Sermon – October 7, 2018
Our God is gracious and merciful, allowing sinful people to come to him through the work of his Son without accomplishing any merit on their own; yet he is also holy and righteous, desiring us to recognize that we cannot come to him on our own terms. We ought to feel that tension each time we walk into a worship service. We know that we may come to him free of charge, so to speak, but also must come in spirit and truth. These realities are not new to us but existed since the first time God called his people to him. Today, as we think through Jesus’ cleansing of the Temple, let us reconsider the nature of our worship of God.
1. Our focus on God
There are many reasons that Jesus might be as upset as he is about the money-changers and those selling animals in the Temple. Perhaps he is upset about opportunistic capitalists trying to make a dollar off of put-upon travelers. Perhaps he is upset that such practices are clogging the court of the Gentiles, keeping them from freely accessing God and praying to him in the Temple complex. But John hints at neither of these things. Instead, John seems to imply that Jesus really doesn’t have a problem with either practice – his problem is the location. There are many things that are good, but do not belong in the house of God. We at Crossway design our worship services in such a way to make sure that we are worshiping God as he has called us to, and avoiding many good things that are not truly a part of worshiping God. Therefore, we try to avoid entertainment, but focus fully on the God of our salvation. This means that individuals must also work hard, and sacrifice much, to have their attention focused solely on God during worship.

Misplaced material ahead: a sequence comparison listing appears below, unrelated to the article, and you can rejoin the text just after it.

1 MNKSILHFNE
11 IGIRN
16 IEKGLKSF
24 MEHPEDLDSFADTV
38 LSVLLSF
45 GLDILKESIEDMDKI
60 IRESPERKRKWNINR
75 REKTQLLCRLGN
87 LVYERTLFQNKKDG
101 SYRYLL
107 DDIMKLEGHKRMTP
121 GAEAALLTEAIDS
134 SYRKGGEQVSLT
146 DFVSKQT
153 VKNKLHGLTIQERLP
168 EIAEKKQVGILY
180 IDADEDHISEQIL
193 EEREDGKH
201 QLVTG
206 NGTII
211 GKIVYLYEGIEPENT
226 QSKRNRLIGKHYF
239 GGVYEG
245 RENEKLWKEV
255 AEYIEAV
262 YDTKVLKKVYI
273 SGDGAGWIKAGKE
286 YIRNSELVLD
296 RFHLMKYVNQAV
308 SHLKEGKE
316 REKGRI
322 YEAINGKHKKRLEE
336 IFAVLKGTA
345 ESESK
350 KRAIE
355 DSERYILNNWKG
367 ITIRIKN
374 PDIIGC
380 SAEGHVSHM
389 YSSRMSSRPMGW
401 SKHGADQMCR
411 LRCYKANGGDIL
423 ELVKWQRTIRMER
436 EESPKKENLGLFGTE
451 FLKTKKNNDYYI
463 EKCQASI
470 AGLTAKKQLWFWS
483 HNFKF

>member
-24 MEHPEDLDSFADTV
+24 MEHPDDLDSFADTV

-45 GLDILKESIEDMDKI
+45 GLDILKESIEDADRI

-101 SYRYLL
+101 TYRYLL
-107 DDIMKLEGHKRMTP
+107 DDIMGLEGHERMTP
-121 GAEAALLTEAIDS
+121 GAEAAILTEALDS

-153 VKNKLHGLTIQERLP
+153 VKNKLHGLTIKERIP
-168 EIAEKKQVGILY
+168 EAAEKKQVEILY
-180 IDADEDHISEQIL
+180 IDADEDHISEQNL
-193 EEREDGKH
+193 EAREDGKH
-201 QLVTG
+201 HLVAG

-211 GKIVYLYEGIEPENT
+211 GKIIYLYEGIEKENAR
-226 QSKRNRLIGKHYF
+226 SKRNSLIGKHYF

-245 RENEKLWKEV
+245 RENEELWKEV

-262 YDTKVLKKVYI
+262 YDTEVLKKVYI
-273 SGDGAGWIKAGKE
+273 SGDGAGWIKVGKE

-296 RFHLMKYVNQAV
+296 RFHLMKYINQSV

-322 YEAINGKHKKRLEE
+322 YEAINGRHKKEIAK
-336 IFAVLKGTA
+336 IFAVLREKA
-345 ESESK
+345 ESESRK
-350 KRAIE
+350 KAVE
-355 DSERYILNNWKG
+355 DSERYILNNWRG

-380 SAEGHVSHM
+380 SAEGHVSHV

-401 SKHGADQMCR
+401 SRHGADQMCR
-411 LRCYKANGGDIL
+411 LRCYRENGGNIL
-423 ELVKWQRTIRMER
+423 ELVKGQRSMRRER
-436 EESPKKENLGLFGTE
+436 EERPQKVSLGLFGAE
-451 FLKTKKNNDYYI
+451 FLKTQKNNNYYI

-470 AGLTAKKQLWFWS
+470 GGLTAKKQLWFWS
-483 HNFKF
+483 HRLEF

2. Our foundation in Christ
As the Jews ask Jesus for a sign, Christ seems to try to call their bluff, by telling them to tear down the Temple so that he can rebuild it in three days. That is quite a sign indeed! They refuse, they think, to take Jesus up on it. But John mentions that Jesus was not just referring to the Temple itself – but to his own body. It is one thing for someone to be resurrected, but it is another thing for a man to claim to be so full of life, to be life incarnate, that he could resurrect himself. Yet, Jesus here claims just that! Jesus has the authority to tell everyone how to worship because he is God himself. Our foundation for what we do in all things is Christ. But Christ is also our foundation, not just in his authority, but also in his sacrifice. We come to God to worship only because Jesus has laid down his life for us. Let us worship God with passion, conviction, and truth, for Christ has died for us that we might worship God in spirit and truth!